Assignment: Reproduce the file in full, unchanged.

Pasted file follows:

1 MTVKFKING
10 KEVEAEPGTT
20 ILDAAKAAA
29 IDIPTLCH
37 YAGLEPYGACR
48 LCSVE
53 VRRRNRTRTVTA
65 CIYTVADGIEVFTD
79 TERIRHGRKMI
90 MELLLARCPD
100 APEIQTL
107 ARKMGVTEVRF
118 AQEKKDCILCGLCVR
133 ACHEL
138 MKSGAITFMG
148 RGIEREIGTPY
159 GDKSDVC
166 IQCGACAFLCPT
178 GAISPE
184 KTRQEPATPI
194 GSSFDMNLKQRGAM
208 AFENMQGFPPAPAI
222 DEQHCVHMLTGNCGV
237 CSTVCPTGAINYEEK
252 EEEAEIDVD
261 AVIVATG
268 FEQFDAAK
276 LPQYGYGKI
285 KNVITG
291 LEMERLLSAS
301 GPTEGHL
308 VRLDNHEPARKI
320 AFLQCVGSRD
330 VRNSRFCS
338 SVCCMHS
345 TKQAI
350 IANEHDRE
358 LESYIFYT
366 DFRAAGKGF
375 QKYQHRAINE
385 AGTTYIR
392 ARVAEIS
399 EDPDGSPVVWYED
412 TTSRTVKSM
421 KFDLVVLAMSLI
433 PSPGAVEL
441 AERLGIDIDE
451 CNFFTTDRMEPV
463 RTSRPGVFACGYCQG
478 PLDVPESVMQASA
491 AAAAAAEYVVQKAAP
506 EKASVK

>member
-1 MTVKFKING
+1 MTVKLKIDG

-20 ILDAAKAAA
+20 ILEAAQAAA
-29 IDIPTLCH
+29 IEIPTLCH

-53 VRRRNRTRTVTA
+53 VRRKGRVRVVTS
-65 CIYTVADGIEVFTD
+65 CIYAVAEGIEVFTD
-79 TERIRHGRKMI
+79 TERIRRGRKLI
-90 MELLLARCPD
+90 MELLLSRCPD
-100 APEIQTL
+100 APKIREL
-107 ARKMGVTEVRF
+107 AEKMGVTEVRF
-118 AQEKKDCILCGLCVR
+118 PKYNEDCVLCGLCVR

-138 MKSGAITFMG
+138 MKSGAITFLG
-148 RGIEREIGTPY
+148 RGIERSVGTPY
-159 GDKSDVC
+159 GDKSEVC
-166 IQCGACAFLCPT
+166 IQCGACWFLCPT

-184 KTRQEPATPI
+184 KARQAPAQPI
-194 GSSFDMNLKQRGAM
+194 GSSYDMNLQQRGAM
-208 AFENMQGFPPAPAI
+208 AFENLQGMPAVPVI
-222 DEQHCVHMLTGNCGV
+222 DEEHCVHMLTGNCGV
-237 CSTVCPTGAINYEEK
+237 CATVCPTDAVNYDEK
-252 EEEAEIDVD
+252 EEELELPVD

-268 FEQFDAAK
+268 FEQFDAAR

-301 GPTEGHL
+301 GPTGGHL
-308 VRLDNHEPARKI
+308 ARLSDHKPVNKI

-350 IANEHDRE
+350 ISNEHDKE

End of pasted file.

1 MTVKFKING
10 KEVEAEPGTT
20 ILDAAKAAA
29 IDIPTLCH
37 YAGLEPYGACR
48 LCSVE
53 VRRRNRTRTVTA
65 CIYTVADGIEVFTD
79 TERIRHGRKMI
90 MELLLARCPD
100 APEIQTL
107 ARKMGVTEVRF
118 AQEKKDCILCGLCVR
133 ACHEL
138 MKSGAITFMG
148 RGIEREIGTPY
159 GDKSDVC
166 IQCGACAFLCPT
178 GAISPE
184 KTRQEPATPI
194 GSSFDMNLKQRGAM
208 AFENMQGFPPAPAI
222 DEQHCVHMLTGNCGV
237 CSTVCPTGAINYEEK
252 EEEAEIDVD
261 AVIVATG
268 FEQFDAAK
276 LPQYGYGKI
285 KNVITG
291 LEMERLLSAS
301 GPTEGHL
308 VRLDNHEPARKI
320 AFLQCVGSRD
330 VRNSRFCS
338 SVCCMHS
345 TKQAI
350 IANEHDRE
358 LESYIFYT
366 DFRAAGKGF
375 QKYQHRAINE
385 AGTTYIR
392 ARVAEIS
399 EDPDGSPVVWYED
412 TTSRTVKSM
421 KFDLVVLAMSLI
433 PSPGAVEL
441 AERLGIDIDE
451 CNFFTTDRMEPV
463 RTSRPGVFACGYCQG
478 PLDVPESVMQASA
491 AAAAAAEYVVQKAAP
506 EKASVK

>member
-1 MTVKFKING
+1 MTVKLKIDG

-20 ILDAAKAAA
+20 ILEAAQAAA
-29 IDIPTLCH
+29 IEIPTLCH

-53 VRRRNRTRTVTA
+53 VRRKGRVRVVTS
-65 CIYTVADGIEVFTD
+65 CIYAVAEGIEVFTD
-79 TERIRHGRKMI
+79 TERIRRGRKLI
-90 MELLLARCPD
+90 MELLLSRCPD
-100 APEIQTL
+100 APKIREL
-107 ARKMGVTEVRF
+107 AEKMGVTEVRF
-118 AQEKKDCILCGLCVR
+118 PKYNEDCVLCGLCVR

-138 MKSGAITFMG
+138 MKSGAITFLG
-148 RGIEREIGTPY
+148 RGIERSVGTPY
-159 GDKSDVC
+159 GDKSEVC
-166 IQCGACAFLCPT
+166 IQCGACWFLCPT

-184 KTRQEPATPI
+184 KARQAPAQPI
-194 GSSFDMNLKQRGAM
+194 GSSYDMNLQQRGAM
-208 AFENMQGFPPAPAI
+208 AFENLQGMPAVPVI
-222 DEQHCVHMLTGNCGV
+222 DEEHCVHMLTGNCGV
-237 CSTVCPTGAINYEEK
+237 CATVCPTDAVNYDEK
-252 EEEAEIDVD
+252 EEELELPVD

-268 FEQFDAAK
+268 FEQFDAAR

-301 GPTEGHL
+301 GPTGGHL
-308 VRLDNHEPARKI
+308 ARLSDHKPVNKI

-350 IANEHDRE
+350 ISNEHDKE